By Andrew Bolt ~
What else is Tim Flannery hiding when his council makes a woman disappear?
Mandrake the Magician has nothing on Tim Flannery & Co when it comes to vanishing acts, from geothermal investors’ equity to those frothing predictions of endless drought and “ghost cities”. But the excision of sceptic Judith Curry from a list of female climate experts takes the cake…
Flannery is Chief Councillor of the crowd-funded [Climate Council], which is dedicated to “accurate and authoritative information on all aspects of climate change”.
His Council website has this item: “19 climate champions, who also happen to be women… To celebrate International Women’s Day, here’s a list of nineteen women kicking goals in the climate change debate — from scientists to politicians, diplomats, community organisers and more. (My emphasis).”
It begins, “This article originally appeared on the International Council for Science’s Road to Paris website.”
Click through to that site (a spin-off from the International Council for Science, ICSU) and you find the original was not about 19 women but was headed, “20 women making waves in the climate change debate”.
Even more mysterious, the Climate Council website has a Facebook prompt headlined:
Kicking goals: 20 climate champions, who also happen to be women…From scientists to politicians, community organisers to diplomats – here are 20 women fighting for climate action around the world. Climatecouncil.org.au
But click it and the original 20 women suddenly become the Climate Council’s 19.
So what’s going on? The ICSU’s 20 women were meant to reflect women’s contribution to the “diversities of the climate debate”. The 20 included distinguished scientist Dr Judith Curry, who doesn’t toe the doomsters’ party line on climate. The Climate Council simply couldn’t bear to list her – even though she has a peer-reviewed publication list of 150+, dwarfing that of the other women cited in the top 20 (or top 19). So the Climate Council simply clipped her from the list, notwithstanding the ICSU’s copyright.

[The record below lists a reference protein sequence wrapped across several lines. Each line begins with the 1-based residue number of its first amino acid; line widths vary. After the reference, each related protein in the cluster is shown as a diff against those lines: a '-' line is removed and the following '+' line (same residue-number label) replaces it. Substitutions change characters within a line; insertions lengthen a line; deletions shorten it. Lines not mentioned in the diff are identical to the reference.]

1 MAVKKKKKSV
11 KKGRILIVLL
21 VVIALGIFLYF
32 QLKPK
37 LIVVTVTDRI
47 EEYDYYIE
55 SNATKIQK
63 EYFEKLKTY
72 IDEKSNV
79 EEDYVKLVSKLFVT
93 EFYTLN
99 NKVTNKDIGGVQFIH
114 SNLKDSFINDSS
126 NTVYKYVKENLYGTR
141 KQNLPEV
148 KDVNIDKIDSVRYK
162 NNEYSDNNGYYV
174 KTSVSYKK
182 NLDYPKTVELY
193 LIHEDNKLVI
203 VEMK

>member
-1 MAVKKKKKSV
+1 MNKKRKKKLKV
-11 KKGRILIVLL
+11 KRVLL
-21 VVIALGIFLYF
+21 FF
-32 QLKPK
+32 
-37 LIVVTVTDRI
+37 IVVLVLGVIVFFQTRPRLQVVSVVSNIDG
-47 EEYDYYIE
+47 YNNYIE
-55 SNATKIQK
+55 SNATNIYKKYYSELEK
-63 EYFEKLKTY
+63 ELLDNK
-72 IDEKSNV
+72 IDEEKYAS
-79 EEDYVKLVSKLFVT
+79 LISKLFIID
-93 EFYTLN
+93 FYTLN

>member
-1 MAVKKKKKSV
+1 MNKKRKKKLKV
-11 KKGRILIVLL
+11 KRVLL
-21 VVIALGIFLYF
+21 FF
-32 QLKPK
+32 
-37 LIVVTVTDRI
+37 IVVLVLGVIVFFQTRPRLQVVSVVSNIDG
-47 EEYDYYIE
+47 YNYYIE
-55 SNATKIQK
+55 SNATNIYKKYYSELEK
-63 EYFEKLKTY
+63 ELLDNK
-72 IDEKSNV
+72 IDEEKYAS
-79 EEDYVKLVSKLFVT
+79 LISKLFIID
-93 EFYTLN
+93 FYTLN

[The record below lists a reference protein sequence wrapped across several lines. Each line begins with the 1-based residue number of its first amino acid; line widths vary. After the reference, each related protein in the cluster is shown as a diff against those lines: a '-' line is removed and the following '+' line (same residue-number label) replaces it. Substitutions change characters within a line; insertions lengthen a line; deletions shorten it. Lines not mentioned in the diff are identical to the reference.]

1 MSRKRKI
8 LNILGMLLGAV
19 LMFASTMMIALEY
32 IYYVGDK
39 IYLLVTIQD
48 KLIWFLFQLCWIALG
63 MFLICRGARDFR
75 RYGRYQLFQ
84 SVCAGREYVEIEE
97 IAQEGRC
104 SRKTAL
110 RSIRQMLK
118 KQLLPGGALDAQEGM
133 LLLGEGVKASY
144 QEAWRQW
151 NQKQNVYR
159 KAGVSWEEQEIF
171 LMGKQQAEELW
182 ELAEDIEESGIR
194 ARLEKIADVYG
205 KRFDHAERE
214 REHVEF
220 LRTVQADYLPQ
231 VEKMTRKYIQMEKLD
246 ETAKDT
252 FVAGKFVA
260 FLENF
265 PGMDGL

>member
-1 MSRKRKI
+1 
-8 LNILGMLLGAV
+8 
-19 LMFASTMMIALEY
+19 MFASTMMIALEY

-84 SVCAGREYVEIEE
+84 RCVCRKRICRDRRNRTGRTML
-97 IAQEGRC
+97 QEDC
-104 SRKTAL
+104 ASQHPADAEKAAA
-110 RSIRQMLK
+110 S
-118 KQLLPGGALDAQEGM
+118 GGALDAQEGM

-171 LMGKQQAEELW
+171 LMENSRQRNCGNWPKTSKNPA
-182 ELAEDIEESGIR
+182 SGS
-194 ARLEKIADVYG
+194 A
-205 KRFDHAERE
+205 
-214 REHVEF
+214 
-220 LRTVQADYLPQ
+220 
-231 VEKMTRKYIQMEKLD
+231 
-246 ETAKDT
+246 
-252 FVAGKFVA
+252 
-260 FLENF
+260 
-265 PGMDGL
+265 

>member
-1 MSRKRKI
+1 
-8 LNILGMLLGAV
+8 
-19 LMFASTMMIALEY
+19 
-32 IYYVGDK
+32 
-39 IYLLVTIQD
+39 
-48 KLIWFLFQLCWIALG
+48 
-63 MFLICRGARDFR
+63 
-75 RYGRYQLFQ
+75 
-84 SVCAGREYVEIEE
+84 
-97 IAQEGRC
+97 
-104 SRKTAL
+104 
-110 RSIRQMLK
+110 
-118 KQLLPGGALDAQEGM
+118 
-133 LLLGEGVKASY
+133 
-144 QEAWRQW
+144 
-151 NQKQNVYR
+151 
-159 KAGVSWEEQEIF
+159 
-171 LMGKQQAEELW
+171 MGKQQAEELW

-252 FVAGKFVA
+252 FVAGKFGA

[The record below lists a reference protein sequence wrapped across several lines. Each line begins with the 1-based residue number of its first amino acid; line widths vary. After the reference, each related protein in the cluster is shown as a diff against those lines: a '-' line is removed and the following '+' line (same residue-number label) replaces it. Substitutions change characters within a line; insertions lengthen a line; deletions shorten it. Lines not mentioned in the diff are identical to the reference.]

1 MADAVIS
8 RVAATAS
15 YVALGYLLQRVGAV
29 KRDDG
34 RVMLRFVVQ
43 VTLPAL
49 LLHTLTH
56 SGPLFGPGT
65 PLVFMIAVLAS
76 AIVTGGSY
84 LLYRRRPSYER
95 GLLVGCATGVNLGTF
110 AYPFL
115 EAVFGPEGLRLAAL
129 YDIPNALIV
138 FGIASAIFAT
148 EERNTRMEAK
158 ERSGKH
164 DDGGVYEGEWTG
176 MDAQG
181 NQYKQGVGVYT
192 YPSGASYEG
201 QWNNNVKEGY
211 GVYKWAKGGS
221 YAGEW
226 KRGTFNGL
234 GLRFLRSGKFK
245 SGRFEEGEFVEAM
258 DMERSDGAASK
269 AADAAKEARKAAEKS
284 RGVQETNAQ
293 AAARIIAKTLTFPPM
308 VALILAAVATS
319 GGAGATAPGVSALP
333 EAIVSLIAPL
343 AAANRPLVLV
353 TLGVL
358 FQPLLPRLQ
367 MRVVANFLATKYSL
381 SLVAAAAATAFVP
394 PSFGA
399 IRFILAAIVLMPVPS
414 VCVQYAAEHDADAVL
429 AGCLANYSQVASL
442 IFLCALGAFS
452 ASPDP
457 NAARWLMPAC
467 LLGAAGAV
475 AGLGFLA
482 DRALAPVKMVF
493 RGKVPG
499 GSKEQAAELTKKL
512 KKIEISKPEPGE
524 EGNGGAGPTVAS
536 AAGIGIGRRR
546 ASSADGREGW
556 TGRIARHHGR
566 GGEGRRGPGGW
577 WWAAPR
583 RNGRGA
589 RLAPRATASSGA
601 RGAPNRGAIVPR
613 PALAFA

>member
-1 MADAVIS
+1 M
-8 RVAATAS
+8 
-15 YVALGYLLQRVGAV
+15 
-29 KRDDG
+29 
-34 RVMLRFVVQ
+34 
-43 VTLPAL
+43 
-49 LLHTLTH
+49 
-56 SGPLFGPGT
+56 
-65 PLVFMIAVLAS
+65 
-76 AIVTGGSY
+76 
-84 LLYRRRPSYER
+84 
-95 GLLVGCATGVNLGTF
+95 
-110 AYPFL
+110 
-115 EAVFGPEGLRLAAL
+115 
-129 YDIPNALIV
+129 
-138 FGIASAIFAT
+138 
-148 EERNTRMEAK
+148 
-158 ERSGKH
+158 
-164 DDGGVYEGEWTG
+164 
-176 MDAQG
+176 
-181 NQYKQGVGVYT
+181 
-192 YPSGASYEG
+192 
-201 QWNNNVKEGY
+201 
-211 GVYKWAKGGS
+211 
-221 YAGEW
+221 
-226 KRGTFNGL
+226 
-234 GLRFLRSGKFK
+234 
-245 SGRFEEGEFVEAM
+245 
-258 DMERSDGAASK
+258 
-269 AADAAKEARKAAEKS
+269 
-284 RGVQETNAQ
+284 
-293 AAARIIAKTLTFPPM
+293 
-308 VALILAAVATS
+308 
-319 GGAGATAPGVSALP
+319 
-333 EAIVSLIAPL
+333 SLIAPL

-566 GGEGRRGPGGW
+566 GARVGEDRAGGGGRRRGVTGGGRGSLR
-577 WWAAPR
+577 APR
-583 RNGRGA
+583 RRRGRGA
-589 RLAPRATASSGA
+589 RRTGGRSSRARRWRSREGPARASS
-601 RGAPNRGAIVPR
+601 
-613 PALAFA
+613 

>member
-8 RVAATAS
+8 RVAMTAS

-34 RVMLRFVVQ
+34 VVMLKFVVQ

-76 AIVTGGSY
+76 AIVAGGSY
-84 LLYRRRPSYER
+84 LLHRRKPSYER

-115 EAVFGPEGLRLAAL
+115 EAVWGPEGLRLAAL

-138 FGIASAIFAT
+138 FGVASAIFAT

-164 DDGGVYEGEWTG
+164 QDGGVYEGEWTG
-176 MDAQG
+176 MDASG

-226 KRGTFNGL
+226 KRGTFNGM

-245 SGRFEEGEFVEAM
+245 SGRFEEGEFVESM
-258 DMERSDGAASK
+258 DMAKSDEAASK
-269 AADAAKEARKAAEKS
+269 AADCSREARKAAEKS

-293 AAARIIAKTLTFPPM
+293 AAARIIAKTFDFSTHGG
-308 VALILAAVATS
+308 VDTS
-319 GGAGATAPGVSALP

Here’s a recent sample of Curry’s work – a reflection on RSS satellite data showing a big spike in temperatures last month:
The climate models project strong warming in the tropical mid troposphere, which have not been borne out by the observations. The new RSS data set reduces the discrepancies with the climate model simulations.
[Rival UAH satellite project team leader] Roy Spencer’s comments substantially reduce the credibility of the new data set… There is a legitimate debate on how to correct for the diurnal cycle, but based on my assessment, the UAH empirically based approach seems better.
With regards to the ‘pause.’ The ‘pause’ in warming has generally been assessed using the lower tropospheric temperatures, which aren’t yet available from the new dataset. So it is not yet clear what impact the new data set will have on our interpretation of the pause.
With regards to the Feb 2016 spike, I think Bob Tisdale gets it mostly right. While a spike from the El Nino is expected, the Feb 2016 seems anomalous and largely associated with a warm spike in the Arctic (of ‘weather’ origin). I would expect a few more months of anomalously warm temperatures before the El Nino fades. I’m not sure what to make of the ‘re-emergent blob’ scenario.
We won’t know what the 2016 El Nino spike looks like until the end of the year. Then we can compare the 1997/1998 temperatures with 2015/2016 temperatures in a (cherry-less) apples to apples comparison, to assess the underlying trend in temperatures from 1998-2016. The trend will undoubtedly be positive, but most likely it will remain substantially less than the trend predicted by the climate models.
And what of the years following 2016? Will we see cooling and then a continuation of flat temperatures? Or continued warming? I suspect that there will be some cooling and continued flatness. I’ve stated before that it will be another 5 years before we have the appropriate prospective on the current temperature fluctuations and whether or not the early 21st century pause is over.
Andrew Bolt’s columns appear in Melbourne’s Herald Sun, Sydney’s Daily Telegraph and Adelaide’s Advertiser. He runs the most-read political blog in Australia and hosts Channel 10’s The Bolt Report each Sunday at 10am. He is also heard from Monday to Friday at 8am on the breakfast show of radio station MTR 1377, and his book Still Not Sorry remains very widely read.